Best part is "indigestion is never a problem." Poignant. Having René perfoned reading it with his sonorous French accent is a wonderful touch - one can easily imagine that one is hearing the author Bauby himself talking inside his head. I first listened to this book on audio tape due to an error in ordering, then later I read along with the audio tape and was able to notice minor changes between the text and the tape, such as substituting on the tape the word "cocoon" for "diving bell". Another interesting juxtaposition is the sentence, "The French team played like pigs." in the book and on the tape it came out, "The French team played like sick cows." Must be an idiom I'm not familiar with that allows the substitution of sick cows for pigs.
He recalls the story of going on holiday with his girl friend to Lourdes and getting in a half-mile long line full of cripples waiting for the Madonna to appear and cure them. He told her he wouldn't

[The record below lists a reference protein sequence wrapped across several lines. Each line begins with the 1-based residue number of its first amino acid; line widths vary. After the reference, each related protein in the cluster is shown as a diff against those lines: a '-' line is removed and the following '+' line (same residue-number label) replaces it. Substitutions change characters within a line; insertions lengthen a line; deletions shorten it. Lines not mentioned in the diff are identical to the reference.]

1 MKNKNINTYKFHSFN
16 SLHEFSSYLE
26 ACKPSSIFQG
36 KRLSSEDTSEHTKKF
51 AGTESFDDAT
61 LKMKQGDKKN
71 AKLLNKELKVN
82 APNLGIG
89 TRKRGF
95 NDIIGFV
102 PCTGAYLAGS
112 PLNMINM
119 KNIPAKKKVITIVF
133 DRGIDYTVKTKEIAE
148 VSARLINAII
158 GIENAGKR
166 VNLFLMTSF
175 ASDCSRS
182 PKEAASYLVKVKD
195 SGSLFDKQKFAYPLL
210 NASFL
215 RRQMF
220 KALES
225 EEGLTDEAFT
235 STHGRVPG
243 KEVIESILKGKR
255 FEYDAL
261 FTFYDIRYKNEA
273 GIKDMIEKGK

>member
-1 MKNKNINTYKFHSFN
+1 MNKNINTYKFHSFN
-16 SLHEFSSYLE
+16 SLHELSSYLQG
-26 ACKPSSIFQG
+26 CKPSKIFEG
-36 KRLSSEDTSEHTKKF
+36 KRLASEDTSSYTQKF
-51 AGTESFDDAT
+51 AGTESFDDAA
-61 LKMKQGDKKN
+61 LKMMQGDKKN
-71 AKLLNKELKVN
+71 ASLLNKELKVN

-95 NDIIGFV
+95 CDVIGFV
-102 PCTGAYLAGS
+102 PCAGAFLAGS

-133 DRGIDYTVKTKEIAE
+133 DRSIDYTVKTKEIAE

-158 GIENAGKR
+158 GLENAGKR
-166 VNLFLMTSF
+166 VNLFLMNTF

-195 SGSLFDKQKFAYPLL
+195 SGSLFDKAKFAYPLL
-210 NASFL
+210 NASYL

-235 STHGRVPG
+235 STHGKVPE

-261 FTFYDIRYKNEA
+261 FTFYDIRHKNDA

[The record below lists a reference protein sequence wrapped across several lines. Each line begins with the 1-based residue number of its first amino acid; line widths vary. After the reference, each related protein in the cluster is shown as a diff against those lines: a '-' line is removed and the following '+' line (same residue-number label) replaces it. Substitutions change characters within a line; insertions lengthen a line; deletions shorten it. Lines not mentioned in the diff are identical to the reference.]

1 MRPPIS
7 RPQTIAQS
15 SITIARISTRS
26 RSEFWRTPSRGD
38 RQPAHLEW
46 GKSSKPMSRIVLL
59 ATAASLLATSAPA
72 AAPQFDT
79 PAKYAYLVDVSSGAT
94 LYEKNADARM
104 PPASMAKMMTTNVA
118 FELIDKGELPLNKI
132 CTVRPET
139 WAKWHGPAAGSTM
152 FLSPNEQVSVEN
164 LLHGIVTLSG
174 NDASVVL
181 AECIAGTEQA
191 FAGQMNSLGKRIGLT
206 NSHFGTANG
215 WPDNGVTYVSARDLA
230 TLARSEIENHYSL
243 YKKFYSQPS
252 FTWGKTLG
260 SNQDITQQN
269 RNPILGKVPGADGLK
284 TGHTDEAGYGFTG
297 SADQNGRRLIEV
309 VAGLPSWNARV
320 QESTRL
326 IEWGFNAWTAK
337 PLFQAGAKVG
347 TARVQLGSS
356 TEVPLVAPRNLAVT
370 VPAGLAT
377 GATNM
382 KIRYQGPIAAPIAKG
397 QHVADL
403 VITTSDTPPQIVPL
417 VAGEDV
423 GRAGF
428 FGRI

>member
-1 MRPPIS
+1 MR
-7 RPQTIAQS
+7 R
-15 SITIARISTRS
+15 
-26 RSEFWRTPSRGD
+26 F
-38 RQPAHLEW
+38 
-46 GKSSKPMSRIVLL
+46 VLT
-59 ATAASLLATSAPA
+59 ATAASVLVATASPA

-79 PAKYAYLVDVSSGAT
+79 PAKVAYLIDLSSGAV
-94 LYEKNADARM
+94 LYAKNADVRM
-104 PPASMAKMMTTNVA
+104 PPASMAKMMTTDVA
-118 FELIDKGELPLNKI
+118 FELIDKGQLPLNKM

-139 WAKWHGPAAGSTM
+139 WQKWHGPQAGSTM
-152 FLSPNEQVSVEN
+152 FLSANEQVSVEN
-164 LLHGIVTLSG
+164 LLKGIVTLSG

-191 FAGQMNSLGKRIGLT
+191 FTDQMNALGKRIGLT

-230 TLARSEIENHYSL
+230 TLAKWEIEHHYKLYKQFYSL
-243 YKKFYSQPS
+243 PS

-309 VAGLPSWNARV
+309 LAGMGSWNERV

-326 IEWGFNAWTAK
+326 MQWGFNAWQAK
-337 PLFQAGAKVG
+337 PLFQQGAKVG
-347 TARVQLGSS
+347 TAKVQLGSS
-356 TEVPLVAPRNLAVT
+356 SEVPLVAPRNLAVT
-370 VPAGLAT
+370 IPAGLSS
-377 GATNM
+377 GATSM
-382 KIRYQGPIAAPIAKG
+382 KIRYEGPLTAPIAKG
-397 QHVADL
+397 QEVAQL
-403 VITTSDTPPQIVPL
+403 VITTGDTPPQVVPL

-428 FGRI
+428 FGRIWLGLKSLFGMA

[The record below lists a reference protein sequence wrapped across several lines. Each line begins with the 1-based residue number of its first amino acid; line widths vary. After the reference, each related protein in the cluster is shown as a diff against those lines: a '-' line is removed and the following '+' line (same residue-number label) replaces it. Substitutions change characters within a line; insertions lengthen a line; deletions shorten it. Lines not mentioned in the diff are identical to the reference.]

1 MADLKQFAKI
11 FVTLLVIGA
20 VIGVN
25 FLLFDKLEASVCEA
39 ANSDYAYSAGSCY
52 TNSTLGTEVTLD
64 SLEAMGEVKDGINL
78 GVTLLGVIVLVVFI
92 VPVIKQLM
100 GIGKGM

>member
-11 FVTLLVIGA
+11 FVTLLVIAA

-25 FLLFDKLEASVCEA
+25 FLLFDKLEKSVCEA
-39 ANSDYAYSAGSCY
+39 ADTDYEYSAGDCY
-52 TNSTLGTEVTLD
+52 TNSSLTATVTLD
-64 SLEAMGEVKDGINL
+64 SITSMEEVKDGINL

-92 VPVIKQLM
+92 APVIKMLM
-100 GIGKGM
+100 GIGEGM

I rely liked this book because it was fun and enjoying but sad to read about wat was really happening to Bauby. I am amazed ho he has the courage to surpass all of this imaginable thing’s how he’s life is compelling, and I also think that he is a courageous person

Sunday, October 7, 2007

week3part 2

I realy like this book i thing this book was awsome i realy enjoyed reading it it weakness was not ralating to wat was realy happening in the book. also not teling us more about the book and story' that changed his life for stongest point was relating to what's happening and how it started.nothing like this ever hapened to me in my life

week3 part1